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Thread: use macbook for post processing

  1. #1

    Default use macbook for post processing

    Mmmm, now that MacBook had just been updated.
    Anyone used 2Ghz Macbook (say 1 or 2G RAM) to run photoshop?
    Is the performance reasonable, or a dedicated graphics card is still preferable.

    (yeah Macbook is still using Intel GMA 950 video chipset)

  2. #2

    Default Re: use macbook for post processing

    I used to have 2Ghz macbook with 2GB RAM.
    to be frank, the speed is quite slow since i'm using CS which is not universal yet.

    If u r using CS3, it's believed to be so much faster. significant different what my friend said.

  3. #3

    Default Re: use macbook for post processing

    Wow, appleinsider has some new updates on the first generation Macbook screens.
    http://www.appleinsider.com/articles..._displays.html

    "...The matter is of particular concern to MacBook and MacBook Pro users who rely on the accuracy of the displays for graphic use, such as photography, according to the complaint. It asserts that the displays, even at their highest resolutions, are unreliable for editing purposes. "

    Any comments for current macbook/PS users

  4. #4

    Default Re: use macbook for post processing

    Quote Originally Posted by jpcc View Post
    Wow, appleinsider has some new updates on the first generation Macbook screens.
    http://www.appleinsider.com/articles..._displays.html

    "...The matter is of particular concern to MacBook and MacBook Pro users who rely on the accuracy of the displays for graphic use, such as photography, according to the complaint. It asserts that the displays, even at their highest resolutions, are unreliable for editing purposes. "

    Any comments for current macbook/PS users
    I have used a MacBook Pro for photoshop work and have never really been impressed with any supposed superiority of its screen to any other laptop... seen some impressive laptop screens from Sony though...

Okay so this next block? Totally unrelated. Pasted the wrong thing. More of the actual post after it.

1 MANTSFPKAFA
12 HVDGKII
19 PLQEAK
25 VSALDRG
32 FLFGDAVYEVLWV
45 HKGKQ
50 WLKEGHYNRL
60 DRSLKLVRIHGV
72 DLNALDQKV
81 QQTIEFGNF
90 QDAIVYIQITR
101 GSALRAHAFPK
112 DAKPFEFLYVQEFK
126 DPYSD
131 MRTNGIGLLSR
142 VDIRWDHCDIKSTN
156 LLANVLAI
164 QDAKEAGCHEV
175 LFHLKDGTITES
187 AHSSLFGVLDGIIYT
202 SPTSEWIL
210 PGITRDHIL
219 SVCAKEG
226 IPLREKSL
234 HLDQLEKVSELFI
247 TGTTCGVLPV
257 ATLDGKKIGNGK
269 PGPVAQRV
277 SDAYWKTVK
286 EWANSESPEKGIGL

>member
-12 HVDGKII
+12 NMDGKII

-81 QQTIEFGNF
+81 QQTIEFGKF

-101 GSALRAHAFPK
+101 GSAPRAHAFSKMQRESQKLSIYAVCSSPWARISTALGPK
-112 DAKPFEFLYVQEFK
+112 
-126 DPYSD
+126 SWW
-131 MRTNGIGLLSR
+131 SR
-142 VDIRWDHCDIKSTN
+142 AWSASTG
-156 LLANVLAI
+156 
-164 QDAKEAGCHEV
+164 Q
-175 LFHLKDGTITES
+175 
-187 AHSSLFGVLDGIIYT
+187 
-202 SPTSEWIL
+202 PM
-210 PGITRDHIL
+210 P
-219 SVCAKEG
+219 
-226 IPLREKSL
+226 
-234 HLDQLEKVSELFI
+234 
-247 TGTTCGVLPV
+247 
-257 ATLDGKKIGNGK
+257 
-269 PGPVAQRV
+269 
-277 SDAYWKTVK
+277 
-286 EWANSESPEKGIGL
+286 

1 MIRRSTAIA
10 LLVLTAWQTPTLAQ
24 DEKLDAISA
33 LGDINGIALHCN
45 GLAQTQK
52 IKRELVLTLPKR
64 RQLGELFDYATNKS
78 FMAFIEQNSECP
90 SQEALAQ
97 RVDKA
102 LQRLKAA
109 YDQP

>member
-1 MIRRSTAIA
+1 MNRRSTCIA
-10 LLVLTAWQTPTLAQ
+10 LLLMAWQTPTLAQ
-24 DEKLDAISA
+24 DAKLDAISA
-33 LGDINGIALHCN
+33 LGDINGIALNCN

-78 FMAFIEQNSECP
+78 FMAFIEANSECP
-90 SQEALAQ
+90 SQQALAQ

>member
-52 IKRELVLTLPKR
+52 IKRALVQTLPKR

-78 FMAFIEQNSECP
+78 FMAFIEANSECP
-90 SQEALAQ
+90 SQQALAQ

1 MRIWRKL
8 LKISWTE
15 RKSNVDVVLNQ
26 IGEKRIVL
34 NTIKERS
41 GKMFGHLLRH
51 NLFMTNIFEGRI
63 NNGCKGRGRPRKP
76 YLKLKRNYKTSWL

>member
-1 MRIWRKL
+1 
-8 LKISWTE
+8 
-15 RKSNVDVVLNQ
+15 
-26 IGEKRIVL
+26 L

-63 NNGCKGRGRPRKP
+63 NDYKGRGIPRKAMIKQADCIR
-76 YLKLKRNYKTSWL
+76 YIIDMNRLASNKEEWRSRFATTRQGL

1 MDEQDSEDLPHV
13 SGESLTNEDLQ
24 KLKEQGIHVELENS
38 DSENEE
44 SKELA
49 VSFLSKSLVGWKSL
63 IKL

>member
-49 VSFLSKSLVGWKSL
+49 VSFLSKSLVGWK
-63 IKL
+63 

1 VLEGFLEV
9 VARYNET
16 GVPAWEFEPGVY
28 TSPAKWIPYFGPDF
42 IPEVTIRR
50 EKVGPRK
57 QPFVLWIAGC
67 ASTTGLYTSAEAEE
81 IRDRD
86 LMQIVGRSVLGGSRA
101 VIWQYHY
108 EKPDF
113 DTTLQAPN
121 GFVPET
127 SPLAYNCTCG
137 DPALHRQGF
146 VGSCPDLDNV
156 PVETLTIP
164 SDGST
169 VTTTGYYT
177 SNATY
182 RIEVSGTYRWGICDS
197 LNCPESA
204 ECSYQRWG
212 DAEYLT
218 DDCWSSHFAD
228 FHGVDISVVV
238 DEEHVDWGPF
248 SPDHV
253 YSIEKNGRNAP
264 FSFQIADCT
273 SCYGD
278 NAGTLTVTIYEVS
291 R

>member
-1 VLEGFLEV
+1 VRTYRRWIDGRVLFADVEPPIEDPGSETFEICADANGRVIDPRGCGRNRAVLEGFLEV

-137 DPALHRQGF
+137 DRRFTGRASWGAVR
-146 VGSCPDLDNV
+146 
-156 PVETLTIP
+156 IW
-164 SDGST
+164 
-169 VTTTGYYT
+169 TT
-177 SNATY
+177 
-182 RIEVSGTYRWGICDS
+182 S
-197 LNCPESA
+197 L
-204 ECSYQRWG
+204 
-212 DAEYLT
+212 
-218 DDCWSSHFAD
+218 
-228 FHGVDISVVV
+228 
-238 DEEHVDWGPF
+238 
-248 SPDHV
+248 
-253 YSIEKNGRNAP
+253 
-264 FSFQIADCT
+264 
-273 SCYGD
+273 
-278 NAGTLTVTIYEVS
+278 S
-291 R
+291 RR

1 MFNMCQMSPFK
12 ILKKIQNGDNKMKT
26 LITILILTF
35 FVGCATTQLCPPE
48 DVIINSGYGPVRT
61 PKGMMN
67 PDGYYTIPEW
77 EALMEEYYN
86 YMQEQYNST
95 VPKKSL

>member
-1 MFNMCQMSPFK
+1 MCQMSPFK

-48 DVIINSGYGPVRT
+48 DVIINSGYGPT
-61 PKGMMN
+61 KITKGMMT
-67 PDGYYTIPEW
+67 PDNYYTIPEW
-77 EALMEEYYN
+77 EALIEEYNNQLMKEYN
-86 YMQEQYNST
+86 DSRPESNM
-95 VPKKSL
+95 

5. #5
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    Default Re: use macbook for post processing

    Quote Originally Posted by jpcc View Post
    Wow, appleinsider has some new updates on the first generation Macbook screens.
    http://www.appleinsider.com/articles..._displays.html

    "...The matter is of particular concern to MacBook and MacBook Pro users who rely on the accuracy of the displays for graphic use, such as photography, according to the complaint. It asserts that the displays, even at their highest resolutions, are unreliable for editing purposes. "

    Any comments for current macbook/PS users
    I don't think this is a widespread issue, or else it is just blown out of proportion. My wife has a macbook pro and we have no problem with the colour accuracy. Of course, no laptop screen beats a high end CRT for colour critical work, but then all laptops, not just the macbook pro would face the same viewing angle issues in this case.

    If you ask me, I'd take the lcd from a macbook or macbook pro for colour reliability over any other brand of laptop currently on the market any day! I do graphic design and I do it on my powerbook lcd screen quite often when I'm not hooked up to my desktop monitor, and it works just fine (calibrated of course).

  6. #6

    Default Re: use macbook for post processing

    Quote Originally Posted by theRBK View Post
    I have used a MacBook Pro for photoshop work and have never really been impressed with any supposed superiority of its screen to any other laptop... seen some impressive laptop screens from Sony though...
    but sony screen resolution is not that high, and if need good resolution, it becomes more ex then MBP

  7. #7

    Default Re: use macbook for post processing

    Quote Originally Posted by jpcc View Post
    Mmmm, now that MacBook had just been updated.
    Anyone used 2Ghz Macbook (say 1 or 2G RAM) to run photoshop?
    Is the performance reasonable, or a dedicated graphics card is still preferable.

    (yeah Macbook is still using Intel GMA 950 video chipset)